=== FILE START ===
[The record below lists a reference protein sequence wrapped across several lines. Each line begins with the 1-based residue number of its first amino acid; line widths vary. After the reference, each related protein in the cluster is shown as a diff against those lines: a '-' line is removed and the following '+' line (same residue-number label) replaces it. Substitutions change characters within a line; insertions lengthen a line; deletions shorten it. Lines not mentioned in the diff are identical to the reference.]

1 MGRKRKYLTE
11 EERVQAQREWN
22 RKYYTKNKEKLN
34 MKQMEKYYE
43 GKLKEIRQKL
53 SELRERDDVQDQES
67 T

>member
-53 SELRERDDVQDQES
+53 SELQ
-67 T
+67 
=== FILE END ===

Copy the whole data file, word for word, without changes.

[The record below lists a reference protein sequence wrapped across several lines. Each line begins with the 1-based residue number of its first amino acid; line widths vary. After the reference, each related protein in the cluster is shown as a diff against those lines: a '-' line is removed and the following '+' line (same residue-number label) replaces it. Substitutions change characters within a line; insertions lengthen a line; deletions shorten it. Lines not mentioned in the diff are identical to the reference.]

1 MGRKRKYLTE
11 EERVQAQREWN
22 RKYYTKNKEKLN
34 MKQMEKYYE
43 GKLKEIRQKL
53 SELRERDDVQDQES
67 T

>member
-53 SELRERDDVQDQES
+53 SELQ
-67 T
+67 